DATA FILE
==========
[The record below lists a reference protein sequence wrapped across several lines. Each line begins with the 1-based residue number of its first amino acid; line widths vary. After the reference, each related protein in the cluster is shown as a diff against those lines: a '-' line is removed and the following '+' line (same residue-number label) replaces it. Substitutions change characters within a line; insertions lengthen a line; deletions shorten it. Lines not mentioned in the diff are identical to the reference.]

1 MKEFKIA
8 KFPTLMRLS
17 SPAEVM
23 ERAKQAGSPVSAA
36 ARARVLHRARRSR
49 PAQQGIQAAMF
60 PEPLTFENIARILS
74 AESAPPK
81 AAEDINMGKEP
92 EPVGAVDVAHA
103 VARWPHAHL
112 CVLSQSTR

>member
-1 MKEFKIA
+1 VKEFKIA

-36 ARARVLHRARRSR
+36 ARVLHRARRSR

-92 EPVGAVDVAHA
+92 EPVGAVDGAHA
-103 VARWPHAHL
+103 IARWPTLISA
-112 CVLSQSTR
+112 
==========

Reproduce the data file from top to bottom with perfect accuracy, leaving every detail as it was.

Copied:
[The record below lists a reference protein sequence wrapped across several lines. Each line begins with the 1-based residue number of its first amino acid; line widths vary. After the reference, each related protein in the cluster is shown as a diff against those lines: a '-' line is removed and the following '+' line (same residue-number label) replaces it. Substitutions change characters within a line; insertions lengthen a line; deletions shorten it. Lines not mentioned in the diff are identical to the reference.]

1 MKEFKIA
8 KFPTLMRLS
17 SPAEVM
23 ERAKQAGSPVSAA
36 ARARVLHRARRSR
49 PAQQGIQAAMF
60 PEPLTFENIARILS
74 AESAPPK
81 AAEDINMGKEP
92 EPVGAVDVAHA
103 VARWPHAHL
112 CVLSQSTR

>member
-1 MKEFKIA
+1 VKEFKIA

-36 ARARVLHRARRSR
+36 ARVLHRARRSR

-92 EPVGAVDVAHA
+92 EPVGAVDGAHA
-103 VARWPHAHL
+103 IARWPTLISA
-112 CVLSQSTR
+112 